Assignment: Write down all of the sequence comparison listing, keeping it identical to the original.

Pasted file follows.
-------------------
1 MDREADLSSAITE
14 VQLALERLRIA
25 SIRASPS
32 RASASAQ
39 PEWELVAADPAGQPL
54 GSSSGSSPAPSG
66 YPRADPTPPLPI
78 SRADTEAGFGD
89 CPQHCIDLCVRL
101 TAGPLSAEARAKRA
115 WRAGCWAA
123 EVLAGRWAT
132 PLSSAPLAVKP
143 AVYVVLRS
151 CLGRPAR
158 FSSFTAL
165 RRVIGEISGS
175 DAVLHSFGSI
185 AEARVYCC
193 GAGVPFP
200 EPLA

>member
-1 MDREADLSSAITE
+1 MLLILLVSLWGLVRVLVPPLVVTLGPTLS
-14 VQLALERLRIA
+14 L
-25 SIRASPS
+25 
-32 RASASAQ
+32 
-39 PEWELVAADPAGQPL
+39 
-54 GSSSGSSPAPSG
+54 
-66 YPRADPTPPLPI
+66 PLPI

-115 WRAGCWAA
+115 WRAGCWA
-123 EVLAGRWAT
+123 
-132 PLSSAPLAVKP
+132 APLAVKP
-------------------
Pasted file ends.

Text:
1 MDREADLSSAITE
14 VQLALERLRIA
25 SIRASPS
32 RASASAQ
39 PEWELVAADPAGQPL
54 GSSSGSSPAPSG
66 YPRADPTPPLPI
78 SRADTEAGFGD
89 CPQHCIDLCVRL
101 TAGPLSAEARAKRA
115 WRAGCWAA
123 EVLAGRWAT
132 PLSSAPLAVKP
143 AVYVVLRS
151 CLGRPAR
158 FSSFTAL
165 RRVIGEISGS
175 DAVLHSFGSI
185 AEARVYCC
193 GAGVPFP
200 EPLA

>member
-1 MDREADLSSAITE
+1 MLLILLVSLWGLVRVLVPPLVVTLGPTLS
-14 VQLALERLRIA
+14 L
-25 SIRASPS
+25 
-32 RASASAQ
+32 
-39 PEWELVAADPAGQPL
+39 
-54 GSSSGSSPAPSG
+54 
-66 YPRADPTPPLPI
+66 PLPI

-115 WRAGCWAA
+115 WRAGCWA
-123 EVLAGRWAT
+123 
-132 PLSSAPLAVKP
+132 APLAVKP